By all accounts, blockchain is barely making a scratch in HR right now, but it still promises to play a role in the long-term future of work.
Blockchain adoption in HR may be low right now, but blockchain applications are becoming more prevalent in financial management, which overlaps HR in areas such as payroll, according to Dana Daher, senior research analyst at Info-Tech Research Group.
Besides this constant encroachment of the blockchain into closely related functions, interest in blockchain HR technology has been growing for some time.
In a December 2019 report, “Trending Tools and Technologies in HR,” from the benchmarking association APQC, 82% of organizations were already at least somewhat familiar with blockchain, but only 11.7% were implementing the technology. HR blockchain. Interest was growing, however, with 74% considering, experimenting with or piloting blockchain.
Main use cases of blockchain in HR
A blockchain is a distributed and shared digital ledger technology in which transactions are verified and recorded in a way that makes it virtually impossible for someone to tamper with the information. This means that people who do not already know each other can share data and carry out transactions, including financial ones, without an intermediary. The main advantages are trust, confidentiality, security, data integrity and transparency.
According to APQC, the top three drivers of blockchain adoption in HR are the need to increase transaction transparency, increase transaction speed by reducing clearing and settlement times, and automate or simplify business processes.
“In the last few years alone, blockchain has surpassed the hype and has become practical applications in all areas of business,” said Daher. “For HR, the most powerful applications on the blockchain address critical HR management issues, including payroll, recruiting, employee verification, and contract management. “
Here’s how each of these blockchain applications in HR plays out, according to Daher:
1. Payroll. This is perhaps the strongest use case. Blockchain can streamline the payroll process by automating and securing payments to employees, contractors, and suppliers. A first application, proposed for the first time a few years ago by several startups, concerns cross-border payments, which entrepreneurs and workers in the “gig economy” often need. In some cases, they don’t have bank accounts, which is usually a requirement for automatic deposits from a payroll system. Traditional electronic payments can be hampered by local regulations and IT security systems that blockchain payroll systems overcome. The main HR software vendors get involved. For example, ADP, one of the largest payroll providers, has a blockchain application in development.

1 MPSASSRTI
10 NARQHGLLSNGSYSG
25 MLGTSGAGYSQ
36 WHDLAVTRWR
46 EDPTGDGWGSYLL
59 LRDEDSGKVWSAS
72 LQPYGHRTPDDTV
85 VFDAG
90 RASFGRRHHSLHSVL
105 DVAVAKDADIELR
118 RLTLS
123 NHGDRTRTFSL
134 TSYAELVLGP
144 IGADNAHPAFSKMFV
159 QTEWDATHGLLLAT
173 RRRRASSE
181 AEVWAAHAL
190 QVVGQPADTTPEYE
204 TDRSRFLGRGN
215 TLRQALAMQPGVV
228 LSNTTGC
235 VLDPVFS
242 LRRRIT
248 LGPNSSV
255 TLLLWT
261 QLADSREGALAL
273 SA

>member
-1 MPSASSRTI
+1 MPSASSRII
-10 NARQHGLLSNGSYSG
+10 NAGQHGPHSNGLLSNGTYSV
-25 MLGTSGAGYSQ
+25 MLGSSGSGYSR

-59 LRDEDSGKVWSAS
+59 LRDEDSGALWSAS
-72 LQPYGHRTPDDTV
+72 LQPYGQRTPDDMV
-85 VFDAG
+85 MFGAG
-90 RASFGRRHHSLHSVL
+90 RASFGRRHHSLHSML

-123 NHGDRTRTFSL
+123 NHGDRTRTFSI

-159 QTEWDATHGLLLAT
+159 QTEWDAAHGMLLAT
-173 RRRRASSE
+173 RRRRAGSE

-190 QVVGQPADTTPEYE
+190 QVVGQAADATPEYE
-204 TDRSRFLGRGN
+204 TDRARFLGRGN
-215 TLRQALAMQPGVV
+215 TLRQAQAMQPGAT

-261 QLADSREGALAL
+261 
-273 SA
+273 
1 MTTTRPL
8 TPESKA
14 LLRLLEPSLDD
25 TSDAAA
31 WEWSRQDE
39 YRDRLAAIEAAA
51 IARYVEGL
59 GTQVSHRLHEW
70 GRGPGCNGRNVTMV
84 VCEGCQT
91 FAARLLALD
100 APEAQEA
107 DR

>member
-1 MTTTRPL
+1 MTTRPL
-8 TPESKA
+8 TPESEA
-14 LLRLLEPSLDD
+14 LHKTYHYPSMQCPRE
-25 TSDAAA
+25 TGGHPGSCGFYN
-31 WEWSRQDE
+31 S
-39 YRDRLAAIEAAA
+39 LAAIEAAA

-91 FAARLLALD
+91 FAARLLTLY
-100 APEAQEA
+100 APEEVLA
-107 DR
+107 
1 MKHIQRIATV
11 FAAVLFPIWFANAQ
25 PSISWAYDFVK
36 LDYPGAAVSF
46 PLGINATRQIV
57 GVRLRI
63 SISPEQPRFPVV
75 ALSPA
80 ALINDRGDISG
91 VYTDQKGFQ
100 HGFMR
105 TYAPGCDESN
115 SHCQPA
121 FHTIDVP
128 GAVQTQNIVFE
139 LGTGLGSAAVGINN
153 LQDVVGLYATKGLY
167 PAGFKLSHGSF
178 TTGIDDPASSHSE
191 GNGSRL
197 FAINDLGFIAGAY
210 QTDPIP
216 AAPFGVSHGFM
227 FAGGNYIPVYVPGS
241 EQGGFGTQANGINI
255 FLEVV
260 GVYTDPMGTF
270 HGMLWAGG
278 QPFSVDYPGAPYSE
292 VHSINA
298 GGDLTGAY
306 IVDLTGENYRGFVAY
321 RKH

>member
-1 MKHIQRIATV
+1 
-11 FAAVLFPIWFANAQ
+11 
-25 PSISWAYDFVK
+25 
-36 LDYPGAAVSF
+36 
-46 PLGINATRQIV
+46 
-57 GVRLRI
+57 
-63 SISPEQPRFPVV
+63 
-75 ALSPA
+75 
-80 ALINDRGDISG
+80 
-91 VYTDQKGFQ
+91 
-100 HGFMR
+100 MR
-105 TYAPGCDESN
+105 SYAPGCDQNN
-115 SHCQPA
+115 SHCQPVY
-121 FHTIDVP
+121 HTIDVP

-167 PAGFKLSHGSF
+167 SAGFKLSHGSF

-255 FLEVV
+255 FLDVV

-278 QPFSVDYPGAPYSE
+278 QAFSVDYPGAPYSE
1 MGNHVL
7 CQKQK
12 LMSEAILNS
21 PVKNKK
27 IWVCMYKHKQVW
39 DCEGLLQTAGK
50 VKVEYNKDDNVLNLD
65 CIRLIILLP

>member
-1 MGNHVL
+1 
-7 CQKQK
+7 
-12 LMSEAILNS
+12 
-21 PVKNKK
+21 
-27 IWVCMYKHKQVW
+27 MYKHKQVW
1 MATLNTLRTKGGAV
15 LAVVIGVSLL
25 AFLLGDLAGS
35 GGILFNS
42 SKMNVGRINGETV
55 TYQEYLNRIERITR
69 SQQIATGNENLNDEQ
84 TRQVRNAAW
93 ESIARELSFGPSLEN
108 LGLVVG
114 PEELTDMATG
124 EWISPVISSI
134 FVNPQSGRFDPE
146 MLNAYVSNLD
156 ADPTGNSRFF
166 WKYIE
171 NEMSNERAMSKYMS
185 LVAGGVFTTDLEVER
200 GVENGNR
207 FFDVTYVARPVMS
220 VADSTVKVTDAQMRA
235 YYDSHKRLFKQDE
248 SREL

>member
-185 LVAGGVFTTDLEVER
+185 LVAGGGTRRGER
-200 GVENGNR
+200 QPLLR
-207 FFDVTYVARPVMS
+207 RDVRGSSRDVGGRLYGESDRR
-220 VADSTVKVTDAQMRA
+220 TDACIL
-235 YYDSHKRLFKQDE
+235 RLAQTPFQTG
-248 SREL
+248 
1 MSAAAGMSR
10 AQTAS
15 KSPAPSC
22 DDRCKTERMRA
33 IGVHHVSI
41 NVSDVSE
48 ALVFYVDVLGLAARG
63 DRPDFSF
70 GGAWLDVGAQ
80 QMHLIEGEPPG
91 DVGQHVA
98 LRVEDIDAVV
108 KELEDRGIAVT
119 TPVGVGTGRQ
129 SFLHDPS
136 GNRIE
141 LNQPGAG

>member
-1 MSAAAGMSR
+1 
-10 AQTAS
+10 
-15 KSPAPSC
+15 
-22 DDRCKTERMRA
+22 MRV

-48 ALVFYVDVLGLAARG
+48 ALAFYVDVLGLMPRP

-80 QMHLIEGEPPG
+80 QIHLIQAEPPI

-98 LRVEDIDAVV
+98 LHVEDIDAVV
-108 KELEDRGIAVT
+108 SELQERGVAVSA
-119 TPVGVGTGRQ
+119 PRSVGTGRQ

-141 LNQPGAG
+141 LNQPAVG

2. Recruitment. Applicants can use the blockchain to brand their identity and provide virtual credentials, such as transcripts, training certificates, resumes, and work history that recruiters and hiring managers can trust. ‘have not been tampered with. Finding and securely transmitting documentation is a large part of a recruiter’s workload that blockchain HR technology could dramatically streamline. Organizations often hire outside companies to perform background and information checks, another recruiting expense that could be reduced by blockchain verification. Although this blockchain HR application is still in its infancy, universities have started providing students with blockchain format records.
3. Employee data. Personal information can be encrypted and stored on the blockchain, providing immutability and a secure governance system for private information. However, as with school records, the veracity of the information stored on the blockchain depends heavily on the methods and honesty of whoever creates the initial record. Therefore, according to some experts, it is more realistic for blockchains to be the database for recording employee data in the future rather than a reliable repository of past information.
4. Contract management. Blockchain-enabled smart contracts can turn paper contracts into immutable and transparent digital contracts. Employers can use them to enforce conditions and penalties outlined in agreements with employees and contractors.